Reply To: Strangers

idk, I do also see the merit in “passing a baby round” in a sense. My cousin’s son Joe was constantly passed around from person to person in their church group and he was SO laidback, easygoing, just the sweetest and charming little tot (he’s an adult now, good grief where did the time go) – and it seemed that having him be accustomed to interacting with lots of different people when he was so small helped him be confident and not too scared/clingy? At least, that’s how everyone in my family portrayed it. BUT – big caveat here – that’s within a relatively confined setting (the known members of a regularly-attended church) among people who are all known and who have a kind of social obligation/commitment to being good to each other. The same is true of babies who grow up in extended families/closer-knit communities, with aunties and uncles and cousins and neighbours etc all taking part in child-rearing. I definitely don’t think it’s applicable to private societies like Japan has become! But then again… for the grandparent generation who probably grew up with extended family close by or more of a “community”-based childhood, I can see why they’d find it natural or wouldn’t think twice about interacting closely with someone else’s baby.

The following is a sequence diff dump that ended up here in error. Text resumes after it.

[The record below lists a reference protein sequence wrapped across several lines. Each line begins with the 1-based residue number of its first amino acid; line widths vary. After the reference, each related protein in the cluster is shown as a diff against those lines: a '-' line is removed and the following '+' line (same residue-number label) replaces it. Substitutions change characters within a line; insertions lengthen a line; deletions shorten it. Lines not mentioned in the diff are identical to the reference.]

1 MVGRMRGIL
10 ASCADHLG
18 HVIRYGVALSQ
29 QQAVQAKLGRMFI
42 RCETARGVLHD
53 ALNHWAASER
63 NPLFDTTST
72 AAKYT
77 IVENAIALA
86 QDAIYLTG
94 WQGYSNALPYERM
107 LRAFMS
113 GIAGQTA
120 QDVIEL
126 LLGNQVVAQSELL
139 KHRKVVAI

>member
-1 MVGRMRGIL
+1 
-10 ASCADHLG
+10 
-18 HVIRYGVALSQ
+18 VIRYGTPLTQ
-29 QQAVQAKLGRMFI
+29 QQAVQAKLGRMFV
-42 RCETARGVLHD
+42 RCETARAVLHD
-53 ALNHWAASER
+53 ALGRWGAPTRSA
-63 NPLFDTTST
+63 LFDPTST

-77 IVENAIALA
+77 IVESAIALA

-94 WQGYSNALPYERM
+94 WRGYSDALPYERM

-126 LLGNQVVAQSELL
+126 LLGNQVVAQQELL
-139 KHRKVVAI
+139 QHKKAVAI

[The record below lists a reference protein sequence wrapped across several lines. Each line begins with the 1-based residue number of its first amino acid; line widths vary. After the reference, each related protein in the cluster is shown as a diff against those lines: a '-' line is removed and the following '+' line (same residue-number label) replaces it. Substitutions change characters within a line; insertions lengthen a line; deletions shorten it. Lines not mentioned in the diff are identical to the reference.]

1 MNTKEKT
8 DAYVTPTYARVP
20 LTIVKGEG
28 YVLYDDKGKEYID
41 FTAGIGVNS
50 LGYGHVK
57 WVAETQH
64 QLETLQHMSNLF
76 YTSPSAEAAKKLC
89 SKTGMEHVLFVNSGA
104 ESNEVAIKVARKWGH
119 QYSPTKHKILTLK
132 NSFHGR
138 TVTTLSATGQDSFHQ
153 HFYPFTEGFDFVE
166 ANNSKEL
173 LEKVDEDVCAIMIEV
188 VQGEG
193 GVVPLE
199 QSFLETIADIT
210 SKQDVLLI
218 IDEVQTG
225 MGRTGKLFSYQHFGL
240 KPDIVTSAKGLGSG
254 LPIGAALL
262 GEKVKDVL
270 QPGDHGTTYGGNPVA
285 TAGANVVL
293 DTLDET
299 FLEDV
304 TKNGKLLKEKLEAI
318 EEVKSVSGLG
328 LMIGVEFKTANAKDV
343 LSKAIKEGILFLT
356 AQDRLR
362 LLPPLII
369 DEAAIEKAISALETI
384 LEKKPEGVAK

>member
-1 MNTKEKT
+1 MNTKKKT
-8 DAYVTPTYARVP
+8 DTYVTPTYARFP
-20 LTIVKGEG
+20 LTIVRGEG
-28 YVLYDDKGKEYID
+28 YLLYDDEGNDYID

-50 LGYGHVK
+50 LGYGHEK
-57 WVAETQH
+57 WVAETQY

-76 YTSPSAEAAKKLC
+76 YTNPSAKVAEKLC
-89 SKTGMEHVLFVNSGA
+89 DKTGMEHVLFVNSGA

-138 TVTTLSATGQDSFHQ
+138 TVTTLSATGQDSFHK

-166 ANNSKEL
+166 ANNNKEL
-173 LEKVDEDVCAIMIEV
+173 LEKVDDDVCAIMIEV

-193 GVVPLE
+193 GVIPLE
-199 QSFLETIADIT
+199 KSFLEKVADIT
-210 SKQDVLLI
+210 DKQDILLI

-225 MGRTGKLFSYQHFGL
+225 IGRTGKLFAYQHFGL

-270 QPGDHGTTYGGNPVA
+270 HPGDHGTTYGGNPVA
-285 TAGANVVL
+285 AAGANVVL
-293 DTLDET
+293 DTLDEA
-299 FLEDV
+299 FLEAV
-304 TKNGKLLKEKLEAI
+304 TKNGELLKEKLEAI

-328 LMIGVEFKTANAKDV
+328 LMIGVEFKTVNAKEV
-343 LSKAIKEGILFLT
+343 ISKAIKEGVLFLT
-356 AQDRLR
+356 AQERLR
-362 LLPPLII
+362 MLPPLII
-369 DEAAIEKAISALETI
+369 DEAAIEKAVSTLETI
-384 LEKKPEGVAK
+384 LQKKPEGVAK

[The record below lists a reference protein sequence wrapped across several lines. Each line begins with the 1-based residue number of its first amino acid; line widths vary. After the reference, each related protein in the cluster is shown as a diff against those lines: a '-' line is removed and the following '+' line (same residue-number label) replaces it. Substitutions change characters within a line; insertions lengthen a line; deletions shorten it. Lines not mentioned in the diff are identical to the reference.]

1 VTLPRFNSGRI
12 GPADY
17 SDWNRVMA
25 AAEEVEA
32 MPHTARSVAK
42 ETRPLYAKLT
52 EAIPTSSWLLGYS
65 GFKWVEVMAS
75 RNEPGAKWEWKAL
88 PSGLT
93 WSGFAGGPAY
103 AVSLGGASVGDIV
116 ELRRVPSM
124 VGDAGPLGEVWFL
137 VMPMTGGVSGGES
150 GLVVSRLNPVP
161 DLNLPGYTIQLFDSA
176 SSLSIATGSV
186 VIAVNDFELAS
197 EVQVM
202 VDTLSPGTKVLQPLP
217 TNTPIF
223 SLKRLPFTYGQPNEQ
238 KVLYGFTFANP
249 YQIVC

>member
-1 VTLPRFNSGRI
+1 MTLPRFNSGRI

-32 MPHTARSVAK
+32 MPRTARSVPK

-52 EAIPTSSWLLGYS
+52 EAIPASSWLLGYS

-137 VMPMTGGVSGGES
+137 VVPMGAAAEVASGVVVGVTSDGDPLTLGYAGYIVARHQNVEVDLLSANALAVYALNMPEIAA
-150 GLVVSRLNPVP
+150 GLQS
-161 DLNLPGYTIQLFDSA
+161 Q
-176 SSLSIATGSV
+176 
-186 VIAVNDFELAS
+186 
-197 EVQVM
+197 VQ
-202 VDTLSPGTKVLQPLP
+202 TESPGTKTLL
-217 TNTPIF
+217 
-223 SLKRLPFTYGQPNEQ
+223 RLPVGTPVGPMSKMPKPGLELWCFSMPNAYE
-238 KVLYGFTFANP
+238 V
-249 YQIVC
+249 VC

The same can’t be said of the younger Japanese generation, though, and even IF the woman in DD’s original post came from a more communal child-rearing culture that doesn’t excuse the “bye bye” or the attempted joke about trying to take her away. That’s unacceptable regardless 💀